Skip to main content

About this free course


Download this course

Share this free course

An introduction to exoplanets
An introduction to exoplanets

Start this free course now. Just create an account and sign in. Enrol and complete the course for a free statement of participation or digital badge if available.

4.1  Biosignatures

Signs of life that we can detect in a planet’s atmosphere are called ‘biosignatures’. These are gases that would be unlikely to occur without the presence of life. Earth’s main biosignature is a very important gas for all of us: oxygen.

An atmosphere with as much oxygen as Earth’s – 20 per cent of the total – simply shouldn’t exist under normal circumstances. This is because oxygen is an extremely reactive gas. That means that it readily combines with other chemicals to form something completely different. So, generally, oxygen doesn’t hang around for long.

We experience oxygen’s tendency to react with other chemicals every day. When you light a fire, you are adding enough heat to prompt the chemicals in the fuel to combine with the oxygen in the air. After a while, rust forms on iron products left uncoated – this is caused by oxygen in the air reacting with the iron.

Activity _unit9.4.1 Activity 2  Reactions with oxygen

Timing: Allow about 10 minutes

For this activity you’ll need an apple and a sharp knife. Always take care when using sharp knives!

Cut the apple in half and leave it exposed to the air for a few minutes. You should start to see the apple change colour and turn brown fairly quickly. This is another example of oxygen in the air reacting with other chemicals – in this case, chemicals in the apple. If you like, leave the apple for a bit longer and return to it later: the brown colour will have increased as the chemical reaction has continued – it will look pretty unappetising!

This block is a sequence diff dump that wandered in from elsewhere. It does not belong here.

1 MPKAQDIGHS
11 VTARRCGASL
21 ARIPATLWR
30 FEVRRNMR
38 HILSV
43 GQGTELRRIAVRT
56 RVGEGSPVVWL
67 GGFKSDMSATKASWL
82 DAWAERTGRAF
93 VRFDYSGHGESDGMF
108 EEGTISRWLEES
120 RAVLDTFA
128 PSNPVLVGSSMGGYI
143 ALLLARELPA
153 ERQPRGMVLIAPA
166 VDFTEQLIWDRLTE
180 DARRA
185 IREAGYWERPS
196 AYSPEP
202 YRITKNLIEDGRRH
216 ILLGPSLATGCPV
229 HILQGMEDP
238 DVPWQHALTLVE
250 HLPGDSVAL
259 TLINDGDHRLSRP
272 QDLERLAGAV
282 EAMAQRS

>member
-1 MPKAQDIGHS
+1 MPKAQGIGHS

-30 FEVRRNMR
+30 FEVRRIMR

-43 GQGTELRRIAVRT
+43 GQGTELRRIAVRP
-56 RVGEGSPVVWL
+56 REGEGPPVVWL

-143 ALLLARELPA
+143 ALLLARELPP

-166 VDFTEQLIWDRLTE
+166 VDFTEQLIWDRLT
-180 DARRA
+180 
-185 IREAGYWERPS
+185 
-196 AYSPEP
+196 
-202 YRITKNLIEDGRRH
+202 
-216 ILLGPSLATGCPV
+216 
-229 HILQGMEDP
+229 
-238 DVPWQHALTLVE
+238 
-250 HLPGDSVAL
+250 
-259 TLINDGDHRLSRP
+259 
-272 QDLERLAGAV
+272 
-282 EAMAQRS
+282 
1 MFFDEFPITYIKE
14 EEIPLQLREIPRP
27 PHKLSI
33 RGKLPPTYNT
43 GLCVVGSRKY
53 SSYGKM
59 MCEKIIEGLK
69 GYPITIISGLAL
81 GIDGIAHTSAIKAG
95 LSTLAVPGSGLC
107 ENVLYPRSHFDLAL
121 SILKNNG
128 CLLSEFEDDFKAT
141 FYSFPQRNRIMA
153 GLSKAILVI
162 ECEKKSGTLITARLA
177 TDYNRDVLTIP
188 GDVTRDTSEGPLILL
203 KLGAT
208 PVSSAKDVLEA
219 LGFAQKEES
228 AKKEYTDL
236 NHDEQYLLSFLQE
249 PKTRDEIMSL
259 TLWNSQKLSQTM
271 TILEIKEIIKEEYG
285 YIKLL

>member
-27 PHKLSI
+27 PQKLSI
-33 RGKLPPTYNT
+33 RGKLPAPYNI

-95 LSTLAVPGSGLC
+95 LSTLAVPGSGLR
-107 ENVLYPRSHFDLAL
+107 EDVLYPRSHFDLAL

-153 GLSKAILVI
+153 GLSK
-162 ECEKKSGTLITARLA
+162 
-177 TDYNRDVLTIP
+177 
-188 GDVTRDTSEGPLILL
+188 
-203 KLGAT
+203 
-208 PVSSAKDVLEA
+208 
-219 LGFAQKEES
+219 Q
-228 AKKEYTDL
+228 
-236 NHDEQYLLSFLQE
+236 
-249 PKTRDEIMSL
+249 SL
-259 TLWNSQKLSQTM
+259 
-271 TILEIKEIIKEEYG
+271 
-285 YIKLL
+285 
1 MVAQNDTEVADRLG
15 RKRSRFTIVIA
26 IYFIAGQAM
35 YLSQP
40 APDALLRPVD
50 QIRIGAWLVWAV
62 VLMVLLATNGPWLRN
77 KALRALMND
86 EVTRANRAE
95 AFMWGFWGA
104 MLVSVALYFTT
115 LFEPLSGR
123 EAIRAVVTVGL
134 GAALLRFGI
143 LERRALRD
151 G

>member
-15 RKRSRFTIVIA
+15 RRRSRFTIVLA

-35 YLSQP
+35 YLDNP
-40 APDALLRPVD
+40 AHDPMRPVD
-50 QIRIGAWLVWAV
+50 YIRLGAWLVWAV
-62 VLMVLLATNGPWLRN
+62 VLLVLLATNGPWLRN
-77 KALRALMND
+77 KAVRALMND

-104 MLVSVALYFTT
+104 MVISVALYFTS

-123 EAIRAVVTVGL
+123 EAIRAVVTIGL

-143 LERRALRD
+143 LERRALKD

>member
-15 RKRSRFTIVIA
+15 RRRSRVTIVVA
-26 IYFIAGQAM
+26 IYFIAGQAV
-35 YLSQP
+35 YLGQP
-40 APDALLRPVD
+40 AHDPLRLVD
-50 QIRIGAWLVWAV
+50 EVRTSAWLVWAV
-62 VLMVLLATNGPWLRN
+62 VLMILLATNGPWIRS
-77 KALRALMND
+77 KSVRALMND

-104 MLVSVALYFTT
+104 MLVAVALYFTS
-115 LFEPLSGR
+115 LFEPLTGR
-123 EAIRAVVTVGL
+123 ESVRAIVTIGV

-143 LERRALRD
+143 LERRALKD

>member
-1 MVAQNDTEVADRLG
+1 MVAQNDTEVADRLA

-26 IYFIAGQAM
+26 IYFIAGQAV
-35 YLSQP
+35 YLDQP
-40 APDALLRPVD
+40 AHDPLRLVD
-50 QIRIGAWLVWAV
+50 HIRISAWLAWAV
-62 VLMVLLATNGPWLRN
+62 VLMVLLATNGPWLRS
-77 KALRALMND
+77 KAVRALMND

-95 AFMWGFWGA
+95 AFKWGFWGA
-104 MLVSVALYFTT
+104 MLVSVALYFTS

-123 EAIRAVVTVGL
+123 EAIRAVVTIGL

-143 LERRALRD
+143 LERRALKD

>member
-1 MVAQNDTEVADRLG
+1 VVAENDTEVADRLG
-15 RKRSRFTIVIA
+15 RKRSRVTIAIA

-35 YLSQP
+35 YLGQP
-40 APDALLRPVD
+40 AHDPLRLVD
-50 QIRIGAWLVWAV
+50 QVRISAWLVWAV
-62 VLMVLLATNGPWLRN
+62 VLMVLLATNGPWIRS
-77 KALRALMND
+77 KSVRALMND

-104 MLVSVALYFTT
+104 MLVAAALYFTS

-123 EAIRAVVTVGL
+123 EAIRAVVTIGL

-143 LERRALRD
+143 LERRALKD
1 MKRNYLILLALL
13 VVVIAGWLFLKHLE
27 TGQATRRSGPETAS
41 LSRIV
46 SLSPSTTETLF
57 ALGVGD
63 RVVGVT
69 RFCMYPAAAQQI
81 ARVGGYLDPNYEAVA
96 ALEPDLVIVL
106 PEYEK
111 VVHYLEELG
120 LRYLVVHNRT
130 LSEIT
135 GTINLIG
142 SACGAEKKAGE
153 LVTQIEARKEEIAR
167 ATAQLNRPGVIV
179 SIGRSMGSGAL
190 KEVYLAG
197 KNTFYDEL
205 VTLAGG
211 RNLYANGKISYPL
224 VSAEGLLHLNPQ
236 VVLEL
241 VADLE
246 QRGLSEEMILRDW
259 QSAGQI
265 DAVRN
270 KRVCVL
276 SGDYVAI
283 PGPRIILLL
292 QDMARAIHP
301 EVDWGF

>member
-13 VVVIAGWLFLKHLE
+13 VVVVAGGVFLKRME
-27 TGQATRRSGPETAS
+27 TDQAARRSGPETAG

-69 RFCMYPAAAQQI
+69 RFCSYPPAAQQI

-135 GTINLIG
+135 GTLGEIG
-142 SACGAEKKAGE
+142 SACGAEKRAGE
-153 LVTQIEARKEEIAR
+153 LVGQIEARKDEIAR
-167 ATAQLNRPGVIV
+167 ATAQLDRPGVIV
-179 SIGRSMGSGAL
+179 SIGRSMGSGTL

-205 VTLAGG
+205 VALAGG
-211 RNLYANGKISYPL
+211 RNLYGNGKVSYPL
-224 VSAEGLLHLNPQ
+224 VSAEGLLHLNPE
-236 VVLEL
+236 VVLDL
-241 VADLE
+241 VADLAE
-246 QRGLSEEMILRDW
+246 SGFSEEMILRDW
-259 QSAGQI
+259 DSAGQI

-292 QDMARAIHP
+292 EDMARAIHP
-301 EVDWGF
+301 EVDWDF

It’s possible to prevent apples from going brown by coating them in lemon juice. Citric acid, which is present in all citrus fruit, prevents the reaction with oxygen from happening.

Photosynthesis and oxygen

Given that oxygen so readily reacts with other chemicals, it would be expected to eventually disappear from our atmosphere. But it isn’t disappearing. There has been around the same amount of oxygen in our atmosphere for millions of years. The reason is that oxygen is being continuously resupplied to the atmosphere by plants. Photosynthesis is a chemical process that occurs in the cells of plants – they collect light from the Sun and combine it with carbon dioxide gas in the air to form sugars, their energy source. A by-product of photosynthesis is oxygen.


The oxygen we breathe comprises an oxygen molecule in the form of two oxygen atoms stuck together. Another gas present in Earth’s atmosphere is ozone. This is a gas comprising three atoms of oxygen stuck together, and it can only exist in large quantities if there’s a lot of oxygen present. Earth has a layer of ozone gas beginning around 10 km above its surface; it’s very useful to us as it absorbs harmful ultraviolet light from the Sun. The ozone layer is a bit like the Earth’s natural sunscreen.

If there’s enough oxygen and ozone in a planet’s atmosphere, it might be possible to detect these gases in transmission spectra. Therefore, if one of the TRAPPIST planets has an atmosphere exactly like the Earth’s, we would be able to detect the ozone in its atmosphere, using a space telescope that is due to launch in 2021. You’’l learn more about this later.